http://assets-s3.rollingstone.com/assets/images/album_review/befd800a46f65618f8aca84d49df324885f66ea8.jpeg Fragrant World


Fragrant World

Secretly Canadian
Rolling Stone: star rating
Community: star rating
5 3.5 0
August 21, 2012

Brooklyn's Yeasayer are just as experimentally world-hugging as homeys like Animal Collective and Dirty Projectors, but they're also dedicated to pop grandeur on its own terms. Each Yeasayer record has been hookier than the last: Their 2007 debut was globetrotting freak rock; 2010's Odd Blood added hyped-up Eighties sheen. LP Three is a forlorn R&B fiesta, from the wry LCD Soundsystem disco of "Reagan's Skeleton" to "Henrietta," in which Chris Keating croons over a black caldron of keyboard burble. At times, you're sure they've nicked a melody from some neon-dream MTV hit you can't quite place. Then you realize they're reinventing that dream right now.

Listen to "Henrietta":

Album Review Main Next


Community Guidelines »
loading comments

loading comments...


Sort by:
    Read More
    Around the Web
    Powered By ZergNet
    Daily Newsletter

    Get the latest RS news in your inbox.

    Sign up to receive the Rolling Stone newsletter and special offers from RS and its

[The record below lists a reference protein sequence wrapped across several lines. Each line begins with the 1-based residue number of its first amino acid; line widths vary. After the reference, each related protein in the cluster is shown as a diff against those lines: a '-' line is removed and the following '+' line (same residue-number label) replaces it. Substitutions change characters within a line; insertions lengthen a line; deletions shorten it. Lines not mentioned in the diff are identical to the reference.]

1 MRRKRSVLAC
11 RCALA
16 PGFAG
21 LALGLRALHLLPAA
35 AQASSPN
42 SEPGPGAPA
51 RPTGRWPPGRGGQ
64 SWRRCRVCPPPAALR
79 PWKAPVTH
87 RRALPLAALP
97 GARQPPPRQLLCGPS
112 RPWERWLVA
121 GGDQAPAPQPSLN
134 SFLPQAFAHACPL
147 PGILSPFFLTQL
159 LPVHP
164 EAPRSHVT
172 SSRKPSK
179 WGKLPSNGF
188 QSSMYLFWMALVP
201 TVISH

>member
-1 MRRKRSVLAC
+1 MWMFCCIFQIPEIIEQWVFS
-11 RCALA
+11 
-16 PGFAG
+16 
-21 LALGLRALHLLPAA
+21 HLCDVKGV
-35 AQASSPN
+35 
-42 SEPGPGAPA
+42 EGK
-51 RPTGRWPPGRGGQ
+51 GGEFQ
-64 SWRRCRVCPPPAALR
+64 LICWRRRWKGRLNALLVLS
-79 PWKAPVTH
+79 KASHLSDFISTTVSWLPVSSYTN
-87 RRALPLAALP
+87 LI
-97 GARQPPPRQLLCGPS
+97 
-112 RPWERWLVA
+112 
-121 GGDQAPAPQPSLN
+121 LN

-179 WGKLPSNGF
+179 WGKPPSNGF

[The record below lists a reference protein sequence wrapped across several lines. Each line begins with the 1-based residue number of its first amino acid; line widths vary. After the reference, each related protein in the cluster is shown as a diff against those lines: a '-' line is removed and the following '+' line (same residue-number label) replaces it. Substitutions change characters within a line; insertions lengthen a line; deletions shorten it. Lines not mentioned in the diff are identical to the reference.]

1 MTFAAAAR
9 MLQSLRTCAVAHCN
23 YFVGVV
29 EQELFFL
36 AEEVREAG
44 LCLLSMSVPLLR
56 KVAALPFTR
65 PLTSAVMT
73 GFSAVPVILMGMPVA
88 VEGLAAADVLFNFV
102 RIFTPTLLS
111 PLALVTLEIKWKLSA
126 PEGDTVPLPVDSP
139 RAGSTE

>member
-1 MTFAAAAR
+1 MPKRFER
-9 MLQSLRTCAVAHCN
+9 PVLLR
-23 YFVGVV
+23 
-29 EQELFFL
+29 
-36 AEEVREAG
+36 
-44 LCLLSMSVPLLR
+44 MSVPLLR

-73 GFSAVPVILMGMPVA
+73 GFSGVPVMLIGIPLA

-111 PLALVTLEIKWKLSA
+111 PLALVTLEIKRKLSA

marketing partners.


    We may use your e-mail address to send you the newsletter and offers that may interest you, on behalf of Rolling Stone and its partners. For more information please read our Privacy Policy.

    Song Stories

    “Try a Little Tenderness”

    Otis Redding | 1966

    This pop standard had been previously recorded by dozens of artists, including by Bing Crosby 33 years before Otis Redding, who usually wrote his own songs, cut it. It was actually Sam Cooke’s 1964 take, which Redding’s manager played for Otis, that inspired the initially reluctant singer to take on the song. Isaac Hayes, then working as Stax Records’ in-house producer, handled the arrangement, and Booker T. and the MG’s were the backing band. Redding’s soulful version begins quite slowly and tenderly itself before mounting into a rousing, almost religious “You’ve gotta hold her, squeeze her …” climax. “I did that damn song you told me to do,” Redding told his manager. “It’s a brand new song now.”

    More Song Stories entries »